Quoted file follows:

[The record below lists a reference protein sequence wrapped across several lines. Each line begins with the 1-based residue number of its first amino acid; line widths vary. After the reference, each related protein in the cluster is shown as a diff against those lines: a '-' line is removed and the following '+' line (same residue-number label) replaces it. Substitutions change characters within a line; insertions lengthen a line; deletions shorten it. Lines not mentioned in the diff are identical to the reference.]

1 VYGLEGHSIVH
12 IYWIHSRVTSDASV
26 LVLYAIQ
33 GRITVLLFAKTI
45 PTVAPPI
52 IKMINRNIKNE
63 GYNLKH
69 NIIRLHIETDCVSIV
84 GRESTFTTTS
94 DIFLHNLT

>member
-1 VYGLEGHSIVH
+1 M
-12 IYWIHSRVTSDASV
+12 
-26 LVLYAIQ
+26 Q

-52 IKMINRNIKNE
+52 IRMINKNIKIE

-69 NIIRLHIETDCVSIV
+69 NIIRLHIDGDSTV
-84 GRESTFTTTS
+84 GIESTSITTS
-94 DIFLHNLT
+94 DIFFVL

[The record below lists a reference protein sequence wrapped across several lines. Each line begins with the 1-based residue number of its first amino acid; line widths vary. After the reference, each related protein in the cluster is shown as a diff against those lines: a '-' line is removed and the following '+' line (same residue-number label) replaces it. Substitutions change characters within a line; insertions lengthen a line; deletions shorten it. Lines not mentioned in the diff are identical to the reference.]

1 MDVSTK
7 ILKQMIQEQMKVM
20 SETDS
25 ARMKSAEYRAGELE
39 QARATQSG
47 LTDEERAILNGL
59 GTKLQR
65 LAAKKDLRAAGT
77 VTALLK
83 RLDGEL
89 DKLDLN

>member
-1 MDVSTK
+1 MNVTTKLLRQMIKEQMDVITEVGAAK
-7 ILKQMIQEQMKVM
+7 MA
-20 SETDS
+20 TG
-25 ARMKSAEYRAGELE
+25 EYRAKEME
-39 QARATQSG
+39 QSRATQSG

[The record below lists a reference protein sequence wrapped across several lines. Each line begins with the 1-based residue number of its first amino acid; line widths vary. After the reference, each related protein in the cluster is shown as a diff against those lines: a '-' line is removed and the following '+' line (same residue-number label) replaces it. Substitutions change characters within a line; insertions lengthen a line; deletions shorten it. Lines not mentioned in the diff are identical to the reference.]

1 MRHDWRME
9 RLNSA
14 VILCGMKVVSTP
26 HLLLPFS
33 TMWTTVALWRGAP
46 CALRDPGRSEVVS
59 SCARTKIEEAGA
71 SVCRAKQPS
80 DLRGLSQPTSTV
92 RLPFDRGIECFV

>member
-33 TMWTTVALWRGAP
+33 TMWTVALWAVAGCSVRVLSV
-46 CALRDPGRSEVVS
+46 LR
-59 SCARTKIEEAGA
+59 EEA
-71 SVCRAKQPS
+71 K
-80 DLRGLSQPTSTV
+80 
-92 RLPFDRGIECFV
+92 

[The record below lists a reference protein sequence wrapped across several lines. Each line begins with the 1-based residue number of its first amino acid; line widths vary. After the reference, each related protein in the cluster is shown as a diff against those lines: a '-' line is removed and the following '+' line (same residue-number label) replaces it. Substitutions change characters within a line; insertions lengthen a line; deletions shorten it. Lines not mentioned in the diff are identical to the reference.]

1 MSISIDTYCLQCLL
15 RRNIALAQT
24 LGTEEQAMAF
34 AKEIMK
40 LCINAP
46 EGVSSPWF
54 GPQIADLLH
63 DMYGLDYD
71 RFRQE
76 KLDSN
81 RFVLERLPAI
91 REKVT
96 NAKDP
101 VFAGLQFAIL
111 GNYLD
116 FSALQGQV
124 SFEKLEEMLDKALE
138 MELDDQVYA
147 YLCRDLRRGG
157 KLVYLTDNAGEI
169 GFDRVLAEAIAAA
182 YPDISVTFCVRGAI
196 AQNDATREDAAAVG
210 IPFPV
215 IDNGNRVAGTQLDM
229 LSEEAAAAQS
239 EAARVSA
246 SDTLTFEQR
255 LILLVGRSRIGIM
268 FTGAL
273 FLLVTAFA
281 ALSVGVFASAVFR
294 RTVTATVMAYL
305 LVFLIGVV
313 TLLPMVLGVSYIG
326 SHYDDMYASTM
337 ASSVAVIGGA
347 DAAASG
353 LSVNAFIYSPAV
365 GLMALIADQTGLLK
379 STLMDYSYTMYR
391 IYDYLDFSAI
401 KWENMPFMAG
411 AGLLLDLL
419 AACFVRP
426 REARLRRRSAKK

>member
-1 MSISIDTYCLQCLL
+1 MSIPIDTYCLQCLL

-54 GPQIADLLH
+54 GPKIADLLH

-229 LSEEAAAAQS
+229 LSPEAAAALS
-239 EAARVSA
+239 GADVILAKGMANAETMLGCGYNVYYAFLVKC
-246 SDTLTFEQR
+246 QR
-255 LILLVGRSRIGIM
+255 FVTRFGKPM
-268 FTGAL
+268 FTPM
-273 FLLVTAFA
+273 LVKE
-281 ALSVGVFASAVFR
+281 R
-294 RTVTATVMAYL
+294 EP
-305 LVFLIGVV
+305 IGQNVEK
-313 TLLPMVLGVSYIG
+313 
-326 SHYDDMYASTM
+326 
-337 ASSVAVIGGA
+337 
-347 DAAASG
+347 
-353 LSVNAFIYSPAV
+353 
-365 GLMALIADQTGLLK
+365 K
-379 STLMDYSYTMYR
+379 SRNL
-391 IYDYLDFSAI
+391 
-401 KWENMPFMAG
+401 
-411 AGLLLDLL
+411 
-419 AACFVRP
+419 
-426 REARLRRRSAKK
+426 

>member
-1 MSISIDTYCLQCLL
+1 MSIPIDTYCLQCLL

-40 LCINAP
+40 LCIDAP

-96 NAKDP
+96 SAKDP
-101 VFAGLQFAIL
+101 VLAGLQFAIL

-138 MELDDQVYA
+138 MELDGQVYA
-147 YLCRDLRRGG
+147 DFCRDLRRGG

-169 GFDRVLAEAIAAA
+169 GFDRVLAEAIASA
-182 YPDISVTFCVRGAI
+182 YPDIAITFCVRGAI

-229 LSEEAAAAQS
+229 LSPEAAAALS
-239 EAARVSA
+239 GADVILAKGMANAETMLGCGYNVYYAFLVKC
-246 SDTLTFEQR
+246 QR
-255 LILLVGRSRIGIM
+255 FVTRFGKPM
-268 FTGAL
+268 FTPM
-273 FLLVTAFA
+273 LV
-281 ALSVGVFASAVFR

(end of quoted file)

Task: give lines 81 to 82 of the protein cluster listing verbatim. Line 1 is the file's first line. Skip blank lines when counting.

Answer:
54 GPQIADLLH
63 DMYGLDYD